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Ford Owners Least Likely To Be ‘One And Done’ Car Shoppers

Ford owners have long been quite loyal to the brand as a whole, earning the automaker top honors in IHS Markit’s Overall Loyalty to Make category and enabling it to post the largest increase in brand loyalty in S&P Global’s Top 10 Industry Trends Report from July, while Ford trucks had the highest loyalty rate in the 2022 J.D. Power U.S. Automotive Brand Loyalty Study and the Ford Edge was the top ranked vehicle in the U.S. in terms of brand loyalty in May 2022, according to IHS Markit. Now, new data from S&P Global shows that Ford owners are also among the least likely to be “one and done” car shoppers of any brand.

According to S&P Global Mobility loyalty data, there are three distinct customer types in the marketplace – Super Loyalists, Loyalists, and Nomads. Super Loyalists are consumers with a history of multiple repeat purchases and are most likely to repurchase from the same brand. Loyalists are consumers with a repeat purchase, and Nomads show no identifiable loyalty patterns to any brand and are most likely to defect. A Nomadic household who defects an automotive brand with their next purchase is also known as a One & Done.

In that regard, the percentage of One & Done customers has reached its highest rate in 10 years over the current rolling 12 month period, coming in at 57 percent. However, Ford ranks at the bottom of the pack in that regard, as we can see in the chart above, and also touts one of the lowest percentages of Nomad shoppers of any brand.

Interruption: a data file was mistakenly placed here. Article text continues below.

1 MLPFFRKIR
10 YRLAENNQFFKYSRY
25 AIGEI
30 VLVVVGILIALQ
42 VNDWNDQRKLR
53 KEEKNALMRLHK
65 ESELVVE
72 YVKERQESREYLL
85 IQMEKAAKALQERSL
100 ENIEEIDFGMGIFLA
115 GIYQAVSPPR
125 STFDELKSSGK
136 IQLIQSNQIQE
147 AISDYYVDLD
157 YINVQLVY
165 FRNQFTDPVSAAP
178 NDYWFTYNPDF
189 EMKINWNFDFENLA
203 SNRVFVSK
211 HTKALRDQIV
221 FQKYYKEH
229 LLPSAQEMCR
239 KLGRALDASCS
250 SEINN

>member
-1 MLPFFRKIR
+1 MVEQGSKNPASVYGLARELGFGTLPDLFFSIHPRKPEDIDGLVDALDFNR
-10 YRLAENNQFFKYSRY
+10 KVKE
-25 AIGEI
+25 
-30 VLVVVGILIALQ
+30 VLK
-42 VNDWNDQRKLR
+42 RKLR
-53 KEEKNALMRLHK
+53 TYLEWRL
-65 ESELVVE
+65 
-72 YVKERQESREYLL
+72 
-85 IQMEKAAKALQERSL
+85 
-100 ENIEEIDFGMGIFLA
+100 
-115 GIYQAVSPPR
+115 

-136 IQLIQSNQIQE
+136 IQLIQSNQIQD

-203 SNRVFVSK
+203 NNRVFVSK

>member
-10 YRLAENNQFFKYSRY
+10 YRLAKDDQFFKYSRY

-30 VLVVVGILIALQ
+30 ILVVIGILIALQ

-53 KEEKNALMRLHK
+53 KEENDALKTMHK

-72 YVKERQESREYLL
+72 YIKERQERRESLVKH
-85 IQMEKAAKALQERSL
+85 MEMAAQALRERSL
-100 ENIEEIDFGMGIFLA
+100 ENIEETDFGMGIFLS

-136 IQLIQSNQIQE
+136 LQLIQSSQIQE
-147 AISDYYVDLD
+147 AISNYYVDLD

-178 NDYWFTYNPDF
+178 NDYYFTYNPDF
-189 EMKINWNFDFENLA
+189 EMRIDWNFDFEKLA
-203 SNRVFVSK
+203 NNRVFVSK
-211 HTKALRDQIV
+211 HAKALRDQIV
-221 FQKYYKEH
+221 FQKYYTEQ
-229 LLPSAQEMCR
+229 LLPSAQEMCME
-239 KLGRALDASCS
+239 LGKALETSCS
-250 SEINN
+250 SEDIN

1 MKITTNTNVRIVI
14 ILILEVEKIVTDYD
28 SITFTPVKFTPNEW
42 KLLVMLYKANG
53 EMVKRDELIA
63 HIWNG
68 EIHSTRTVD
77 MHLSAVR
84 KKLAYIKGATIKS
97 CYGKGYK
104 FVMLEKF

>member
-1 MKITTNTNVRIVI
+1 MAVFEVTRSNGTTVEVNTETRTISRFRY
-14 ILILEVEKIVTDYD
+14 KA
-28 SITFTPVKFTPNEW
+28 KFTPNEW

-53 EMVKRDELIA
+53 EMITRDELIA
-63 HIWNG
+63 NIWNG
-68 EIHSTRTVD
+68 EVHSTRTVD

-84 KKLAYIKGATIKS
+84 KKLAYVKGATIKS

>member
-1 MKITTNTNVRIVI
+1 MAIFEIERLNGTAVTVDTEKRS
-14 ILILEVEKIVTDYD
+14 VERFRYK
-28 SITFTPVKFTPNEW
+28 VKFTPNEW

This is obviously good news for The Blue Oval, though there are some caveats related to this data worth mentioning – chiefly, the fact that while Tesla – a relatively new brand – has an exceptionally high rate of Nomads, it also has a low One & Done rate, which means that its percentage of Nomads will decline over time.

We’ll have more insights like this to share soon, so be sure and subscribe to Ford Authority for non-stop Ford news coverage.

Brett's lost track of all the Fords he's owned over the years and how much he's spent modifying them, but his current money pits include an S550 Mustang and 13th gen F-150.

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Comments

  1. Bill Byrne

    that may change, I have had over 30 fords since 1974, but this last order ordeal with the maverick, may do it! ordered 10/20/21 one year no maverick! we reordered 10/15/22 ,so hear we wait again! too bad Ford had NO customer service or PR during that year, not one word from them, I had to call-write-email etc. to try to get any info! seems like more company’s these days, has BAD , customer service, or none! sad!

    Reply
    1. John Hutton

      Bill, don’t be so hasty in blaming Ford. My own problems are with the dealers, who operate independently from Ford Motor Company. My orders don’t go “up the chain” to the manufacturer because I want to operate online without the sales pressure. I can’t wait to submit my orders directly to Ford!